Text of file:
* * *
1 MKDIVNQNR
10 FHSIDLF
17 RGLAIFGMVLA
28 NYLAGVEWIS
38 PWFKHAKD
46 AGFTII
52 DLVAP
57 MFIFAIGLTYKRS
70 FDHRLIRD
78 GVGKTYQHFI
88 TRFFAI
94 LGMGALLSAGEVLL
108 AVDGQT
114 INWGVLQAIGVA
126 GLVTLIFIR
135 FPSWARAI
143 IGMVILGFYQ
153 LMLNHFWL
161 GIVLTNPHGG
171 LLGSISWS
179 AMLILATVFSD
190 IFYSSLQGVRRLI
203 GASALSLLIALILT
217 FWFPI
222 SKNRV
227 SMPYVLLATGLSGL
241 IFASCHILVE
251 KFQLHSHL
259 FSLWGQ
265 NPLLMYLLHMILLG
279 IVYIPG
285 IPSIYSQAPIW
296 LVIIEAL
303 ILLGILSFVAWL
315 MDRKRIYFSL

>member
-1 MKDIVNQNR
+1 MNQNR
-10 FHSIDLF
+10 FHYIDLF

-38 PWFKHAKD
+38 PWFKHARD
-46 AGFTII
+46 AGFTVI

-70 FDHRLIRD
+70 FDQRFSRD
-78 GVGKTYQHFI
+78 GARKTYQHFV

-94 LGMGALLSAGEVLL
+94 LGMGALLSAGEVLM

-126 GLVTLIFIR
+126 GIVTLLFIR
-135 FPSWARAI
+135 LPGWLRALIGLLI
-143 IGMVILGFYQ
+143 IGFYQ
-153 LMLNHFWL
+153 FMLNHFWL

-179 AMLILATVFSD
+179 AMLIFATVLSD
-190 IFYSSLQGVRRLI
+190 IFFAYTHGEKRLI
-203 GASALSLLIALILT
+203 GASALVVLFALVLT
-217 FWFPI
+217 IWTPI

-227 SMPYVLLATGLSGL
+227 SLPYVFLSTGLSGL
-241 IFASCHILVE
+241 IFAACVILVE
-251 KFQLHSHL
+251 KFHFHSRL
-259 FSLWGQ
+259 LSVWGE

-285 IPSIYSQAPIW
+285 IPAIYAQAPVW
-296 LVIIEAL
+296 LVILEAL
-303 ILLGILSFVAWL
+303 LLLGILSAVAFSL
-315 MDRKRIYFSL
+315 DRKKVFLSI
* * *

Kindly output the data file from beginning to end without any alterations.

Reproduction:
1 MKDIVNQNR
10 FHSIDLF
17 RGLAIFGMVLA
28 NYLAGVEWIS
38 PWFKHAKD
46 AGFTII
52 DLVAP
57 MFIFAIGLTYKRS
70 FDHRLIRD
78 GVGKTYQHFI
88 TRFFAI
94 LGMGALLSAGEVLL
108 AVDGQT
114 INWGVLQAIGVA
126 GLVTLIFIR
135 FPSWARAI
143 IGMVILGFYQ
153 LMLNHFWL
161 GIVLTNPHGG
171 LLGSISWS
179 AMLILATVFSD
190 IFYSSLQGVRRLI
203 GASALSLLIALILT
217 FWFPI
222 SKNRV
227 SMPYVLLATGLSGL
241 IFASCHILVE
251 KFQLHSHL
259 FSLWGQ
265 NPLLMYLLHMILLG
279 IVYIPG
285 IPSIYSQAPIW
296 LVIIEAL
303 ILLGILSFVAWL
315 MDRKRIYFSL

>member
-1 MKDIVNQNR
+1 MNQNR
-10 FHSIDLF
+10 FHYIDLF

-38 PWFKHAKD
+38 PWFKHARD
-46 AGFTII
+46 AGFTVI

-70 FDHRLIRD
+70 FDQRFSRD
-78 GVGKTYQHFI
+78 GARKTYQHFV

-94 LGMGALLSAGEVLL
+94 LGMGALLSAGEVLM

-126 GLVTLIFIR
+126 GIVTLLFIR
-135 FPSWARAI
+135 LPGWLRALIGLLI
-143 IGMVILGFYQ
+143 IGFYQ
-153 LMLNHFWL
+153 FMLNHFWL

-179 AMLILATVFSD
+179 AMLIFATVLSD
-190 IFYSSLQGVRRLI
+190 IFFAYTHGEKRLI
-203 GASALSLLIALILT
+203 GASALVVLFALVLT
-217 FWFPI
+217 IWTPI

-227 SMPYVLLATGLSGL
+227 SLPYVFLSTGLSGL
-241 IFASCHILVE
+241 IFAACVILVE
-251 KFQLHSHL
+251 KFHFHSRL
-259 FSLWGQ
+259 LSVWGE

-285 IPSIYSQAPIW
+285 IPAIYAQAPVW
-296 LVIIEAL
+296 LVILEAL
-303 ILLGILSFVAWL
+303 LLLGILSAVAFSL
-315 MDRKRIYFSL
+315 DRKKVFLSI